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EEG (Electroencephalography)

EEG is a non-invasive technique used to record electrical activity in the brain, providing invaluable insights into brain function and neurological disorders.

Applications of EEG

  • Clinical Diagnosis: EEG is widely used in clinical settings to diagnose various neurological disorders such as epilepsy, sleep disorders, and brain injuries. It helps doctors evaluate brain function, detect abnormalities, and determine appropriate treatment plans.

  • Research: EEG is a valuable tool in neuroscience research. Researchers use EEG to study brain activity during various tasks, cognitive processes, and emotional responses. EEG data provides insights into brain functioning and helps advance our understanding of the brain.

  • Brain-Computer Interface (BCI): EEG technology is also used in developing Brain-Computer Interfaces, allowing individuals to control external devices using their brain activity. This technology has promising applications in assistive technology, communication devices, and neuroprosthetics.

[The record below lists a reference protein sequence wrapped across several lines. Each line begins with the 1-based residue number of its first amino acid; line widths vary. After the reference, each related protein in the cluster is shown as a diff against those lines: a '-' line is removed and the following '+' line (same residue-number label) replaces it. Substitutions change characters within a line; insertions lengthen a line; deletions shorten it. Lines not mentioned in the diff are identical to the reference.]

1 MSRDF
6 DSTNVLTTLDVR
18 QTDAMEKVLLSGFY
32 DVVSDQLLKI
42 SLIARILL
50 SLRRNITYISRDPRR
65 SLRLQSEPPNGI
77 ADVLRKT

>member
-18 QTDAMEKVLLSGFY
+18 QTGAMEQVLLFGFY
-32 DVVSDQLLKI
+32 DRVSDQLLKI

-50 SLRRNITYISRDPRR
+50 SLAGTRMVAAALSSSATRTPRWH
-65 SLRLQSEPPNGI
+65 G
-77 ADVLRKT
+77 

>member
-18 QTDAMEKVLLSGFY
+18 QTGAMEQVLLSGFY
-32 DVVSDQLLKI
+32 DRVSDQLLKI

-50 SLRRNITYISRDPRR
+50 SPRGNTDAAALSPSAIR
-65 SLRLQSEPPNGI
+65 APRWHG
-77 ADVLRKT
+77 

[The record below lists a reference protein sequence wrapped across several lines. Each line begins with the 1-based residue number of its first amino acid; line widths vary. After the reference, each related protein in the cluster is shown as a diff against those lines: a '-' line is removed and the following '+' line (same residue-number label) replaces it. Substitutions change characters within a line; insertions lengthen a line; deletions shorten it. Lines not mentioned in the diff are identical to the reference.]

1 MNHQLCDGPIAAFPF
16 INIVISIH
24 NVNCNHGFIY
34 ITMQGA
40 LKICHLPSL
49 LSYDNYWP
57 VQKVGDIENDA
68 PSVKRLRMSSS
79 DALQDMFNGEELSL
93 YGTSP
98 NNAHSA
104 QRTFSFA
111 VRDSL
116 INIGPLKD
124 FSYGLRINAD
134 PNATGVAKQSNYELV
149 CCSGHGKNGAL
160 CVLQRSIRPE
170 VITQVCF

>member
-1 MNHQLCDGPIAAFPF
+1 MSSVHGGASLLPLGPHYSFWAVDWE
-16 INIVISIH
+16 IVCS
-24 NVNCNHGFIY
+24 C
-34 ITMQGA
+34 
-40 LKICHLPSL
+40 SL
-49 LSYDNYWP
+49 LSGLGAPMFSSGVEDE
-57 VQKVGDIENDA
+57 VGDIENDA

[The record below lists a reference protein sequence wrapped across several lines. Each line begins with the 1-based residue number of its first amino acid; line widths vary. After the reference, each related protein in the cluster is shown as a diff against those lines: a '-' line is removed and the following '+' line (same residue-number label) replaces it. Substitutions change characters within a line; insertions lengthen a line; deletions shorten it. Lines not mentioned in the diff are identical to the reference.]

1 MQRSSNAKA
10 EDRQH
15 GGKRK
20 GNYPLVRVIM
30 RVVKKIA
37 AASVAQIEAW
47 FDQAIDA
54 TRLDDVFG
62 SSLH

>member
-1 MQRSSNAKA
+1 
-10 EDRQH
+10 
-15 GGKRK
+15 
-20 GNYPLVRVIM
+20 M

Types of EEG Patterns

  • Alpha Waves: Associated with relaxed, wakeful states.

  • Beta Waves: Linked to active, alert mental activity.

  • Theta Waves: Occur during drowsiness or light sleep.

  • Delta Waves: Predominant during deep sleep or unconsciousness.

EEG Procedure

During an EEG procedure, electrodes are attached to specific locations on the scalp using a conductive gel or paste. These electrodes detect the electrical activity in the brain and transmit the signals to an EEG machine for recording and analysis. The procedure is painless and typically lasts between 20 minutes to an hour.

Challenges and Limitations

  • Spatial Resolution: EEG has limited spatial resolution compared to other imaging techniques like fMRI or CT scans.

  • Interpretation: Interpreting EEG data requires expertise and is subject to variability.

  • Artifact Interference: External factors such as muscle movements, eye blinks, and environmental noise can interfere with EEG signals, affecting the accuracy of recordings.